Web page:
Mel’s Book List 2016

Last April I started trying to read one book per week, because books. Books are awesome and reading them makes me a better person and a better writer. It went pretty well. I read more for pleasure than I had since Jr. High.

Jr. High was probably my high watermark (so far) for the peak of books-per-day consumption. In my memory I’d literally come home from school and read about five per day, although it was probably closer to one or two. Still, per day!

Last year I made a list of books at the beginning of the year with the intention to read through each title on the list.

I discovered pre-choosing all the books on the list took the fun out of book discovery — picking up a random title at a yard sale or while wandering the streets.

This year I’ve decided to loosely choose some books, but let the rest be spontaneous discovery. This was I can take recommendations, enjoy spontaneous book purchases and also knock some titles I’ve been meaning to get under my belt.

Short reviews of what I’ve read appear under the Books category.

What I’ve read so far this year*

*I’ll continue to update this throughout the year.

  1. “The Silk Worm,” by Robert Galbraith
  1. “Killing and Dying,” by Adrian Tomine
  1. “Career of Evil,” by Robert Galbraith
  1. “The Book of Tea,” by Kakuzo Okakura
  1. “I Will Teach You to Be Rich,” by Ramit Sethi
  1. “The Year of Magical Thinking,” by Joan Didion
  1. “The Condé Nast Traveller Book of Unforgettable Journeys: Great Writers on Great Places”
  1. “My Life on the Road,” by Gloria Steinam
  1. “Notes from a Small Island,” by Bill Bryson
  1. “Life of Pi,” by Yann Martel
  1. “We Stand on Guard,” by Brian K Vaughan
  1. “When Breath Becomes Air,” by Paul Kalanithi
  1. “The Alchemist,” by Paulo Coelho
  1. “Kabuki Library, Vol. 3,” by David Mack
  1. “Harry Potter and the Cursed Child,” by J.K. Rowling, John Tiffany & Jack Thorne
  1. “On Writing,” by Stephen King
  1. “Mass Disruption: Thirty Years on the Front Lines of a Media Revolution,” by John Stackhouse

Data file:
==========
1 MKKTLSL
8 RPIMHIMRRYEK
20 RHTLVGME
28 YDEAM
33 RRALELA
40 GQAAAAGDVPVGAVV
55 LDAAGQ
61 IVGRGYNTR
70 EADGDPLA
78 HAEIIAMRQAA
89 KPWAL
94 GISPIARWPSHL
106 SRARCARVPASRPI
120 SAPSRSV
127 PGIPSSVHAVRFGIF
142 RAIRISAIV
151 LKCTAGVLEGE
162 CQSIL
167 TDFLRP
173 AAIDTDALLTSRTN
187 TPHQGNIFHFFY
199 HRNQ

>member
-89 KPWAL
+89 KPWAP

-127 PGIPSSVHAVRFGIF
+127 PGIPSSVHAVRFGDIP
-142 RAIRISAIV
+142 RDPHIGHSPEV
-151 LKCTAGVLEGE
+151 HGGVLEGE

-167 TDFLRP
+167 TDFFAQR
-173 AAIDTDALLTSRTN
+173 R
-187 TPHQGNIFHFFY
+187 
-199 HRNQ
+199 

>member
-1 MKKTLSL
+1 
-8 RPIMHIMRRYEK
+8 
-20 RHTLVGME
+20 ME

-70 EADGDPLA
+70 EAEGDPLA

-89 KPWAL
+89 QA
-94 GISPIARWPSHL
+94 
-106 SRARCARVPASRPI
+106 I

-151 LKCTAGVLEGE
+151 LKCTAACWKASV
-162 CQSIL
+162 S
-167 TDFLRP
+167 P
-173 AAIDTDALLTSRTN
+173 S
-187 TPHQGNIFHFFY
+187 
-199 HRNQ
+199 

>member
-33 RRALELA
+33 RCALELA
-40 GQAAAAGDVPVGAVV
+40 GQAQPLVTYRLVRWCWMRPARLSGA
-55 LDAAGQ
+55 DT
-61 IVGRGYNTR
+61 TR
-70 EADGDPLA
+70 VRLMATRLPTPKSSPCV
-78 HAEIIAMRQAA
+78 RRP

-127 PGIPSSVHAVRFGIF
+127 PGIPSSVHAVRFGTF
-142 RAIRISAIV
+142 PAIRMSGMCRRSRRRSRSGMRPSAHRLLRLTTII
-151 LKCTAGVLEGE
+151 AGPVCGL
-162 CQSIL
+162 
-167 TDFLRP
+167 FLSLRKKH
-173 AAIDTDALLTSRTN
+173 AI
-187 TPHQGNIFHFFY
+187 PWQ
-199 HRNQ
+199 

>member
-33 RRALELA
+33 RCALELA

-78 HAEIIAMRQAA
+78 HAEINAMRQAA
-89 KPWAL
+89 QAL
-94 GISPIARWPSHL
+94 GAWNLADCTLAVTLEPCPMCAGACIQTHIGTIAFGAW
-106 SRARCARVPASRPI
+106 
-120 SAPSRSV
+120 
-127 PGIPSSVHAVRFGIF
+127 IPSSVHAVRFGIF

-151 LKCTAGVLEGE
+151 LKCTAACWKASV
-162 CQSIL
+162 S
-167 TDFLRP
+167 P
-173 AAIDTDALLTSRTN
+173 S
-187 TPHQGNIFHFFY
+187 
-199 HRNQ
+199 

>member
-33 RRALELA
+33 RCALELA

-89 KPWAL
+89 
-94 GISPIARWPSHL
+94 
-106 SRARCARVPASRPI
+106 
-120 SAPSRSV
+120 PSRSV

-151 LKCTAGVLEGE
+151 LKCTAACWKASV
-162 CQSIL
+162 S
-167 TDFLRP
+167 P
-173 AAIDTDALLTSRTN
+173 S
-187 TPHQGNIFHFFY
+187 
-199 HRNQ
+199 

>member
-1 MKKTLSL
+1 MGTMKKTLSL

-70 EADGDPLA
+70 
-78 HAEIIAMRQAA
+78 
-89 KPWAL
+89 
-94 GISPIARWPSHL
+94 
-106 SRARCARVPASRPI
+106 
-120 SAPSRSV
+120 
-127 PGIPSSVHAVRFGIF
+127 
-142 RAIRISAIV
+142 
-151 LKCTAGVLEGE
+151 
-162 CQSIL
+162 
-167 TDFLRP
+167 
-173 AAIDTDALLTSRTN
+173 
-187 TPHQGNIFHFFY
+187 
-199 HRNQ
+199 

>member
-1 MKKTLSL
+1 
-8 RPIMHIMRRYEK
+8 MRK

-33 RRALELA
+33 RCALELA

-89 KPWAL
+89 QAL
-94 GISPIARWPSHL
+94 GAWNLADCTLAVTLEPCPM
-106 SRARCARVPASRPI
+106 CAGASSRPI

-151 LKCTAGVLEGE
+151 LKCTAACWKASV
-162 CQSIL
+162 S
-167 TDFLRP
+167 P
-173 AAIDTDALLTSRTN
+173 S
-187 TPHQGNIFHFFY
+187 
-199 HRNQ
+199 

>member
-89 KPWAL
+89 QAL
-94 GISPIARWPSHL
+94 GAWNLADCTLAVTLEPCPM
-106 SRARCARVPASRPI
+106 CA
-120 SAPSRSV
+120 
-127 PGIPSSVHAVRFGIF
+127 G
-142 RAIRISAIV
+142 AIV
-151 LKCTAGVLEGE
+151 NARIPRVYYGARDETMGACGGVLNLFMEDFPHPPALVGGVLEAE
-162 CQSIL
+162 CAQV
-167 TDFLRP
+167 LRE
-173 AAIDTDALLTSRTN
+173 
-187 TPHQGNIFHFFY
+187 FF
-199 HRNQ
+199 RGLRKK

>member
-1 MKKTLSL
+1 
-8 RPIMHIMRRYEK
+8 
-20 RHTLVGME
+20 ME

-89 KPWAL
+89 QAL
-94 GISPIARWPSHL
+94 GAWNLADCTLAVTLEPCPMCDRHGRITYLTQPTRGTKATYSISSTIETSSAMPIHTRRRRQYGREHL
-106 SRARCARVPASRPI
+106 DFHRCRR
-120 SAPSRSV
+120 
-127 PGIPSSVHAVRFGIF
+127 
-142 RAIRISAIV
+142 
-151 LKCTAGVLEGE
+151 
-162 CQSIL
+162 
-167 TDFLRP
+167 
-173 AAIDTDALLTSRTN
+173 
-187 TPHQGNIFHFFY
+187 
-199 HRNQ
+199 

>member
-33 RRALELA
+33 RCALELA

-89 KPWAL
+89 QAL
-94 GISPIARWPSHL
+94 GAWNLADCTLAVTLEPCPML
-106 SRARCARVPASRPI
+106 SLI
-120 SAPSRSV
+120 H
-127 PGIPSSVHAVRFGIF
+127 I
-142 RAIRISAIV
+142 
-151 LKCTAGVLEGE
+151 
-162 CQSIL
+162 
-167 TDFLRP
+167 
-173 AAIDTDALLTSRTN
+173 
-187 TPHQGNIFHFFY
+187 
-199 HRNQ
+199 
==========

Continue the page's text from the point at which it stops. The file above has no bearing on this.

1. “Into Thin Air,” by Jon Krakauer
  1. “Eat, Pray, Love,” by Elizabeth Gilbert
  1. “The Bonesetter’s Daughter,” by Amy Tan
  1. “The Opposite of Fate,” by Amy Tan
  1. “Galápagos,” by Kurt Vonnegut
  1. “The Elements of Style,” by William Strunk
  1. “Bad Feminist,” by Roxane Gay
  1. “Swing Time,” by Zadie Smith
  1. ‘”Absolutely on Music,” by Haruki Murakami

Author: Mel Hattie

Hi, I’m Mel, blogger and tea sommelier at Mel Had Tea. I love to explore, learn, and meet new people. Nothing inspires me more than reading, traveling the world, talking to strangers, and drinking tea.

What do you think?

  • I read Zadie Smith’s “On Beauty” and “White Teeth” in January. “White Teeth” might be one of my all-time favourites.

    • Ah, so glad you feel that way! It’s definitely one of mine. It’s so beautiful and tragic and true and I just can’t say enough good things about it. It also blows my mind that she published it when she was 24 years old and it’s one of the best english novels out there.

  • This is a spectacular list! I just started You’re Never Weird on the Internet, and Fangirl is one of my all-time favourites. My Brilliant Friend has been sitting on my shelf for a couple months, and I’m planning to read it this year. Also expecting Killing and Dying in the mail any day now! What a wonderful year for reading! 🙂

    • Dude. I am so excited. Speculative eco warning sci fi that got ripped off by George Lucas to be the basis for Star Wars? Bring. It. On.

  • I like this a lot. I really hope “whatever strikes my fancy” turns out to be a good book. Especially if you’re going to read it 26 times!

  • Ah I loved Fangirl, On Beauty, The Opposite of Loneliness, and Tiny Beautiful Things. Elena Ferrante’s series is on my to-read list as well this year, and I’ve been meaning to read Joan Didion for YEARS but have for some inexplicable reason never got around to it. Looking forward to seeing what you think of them all! x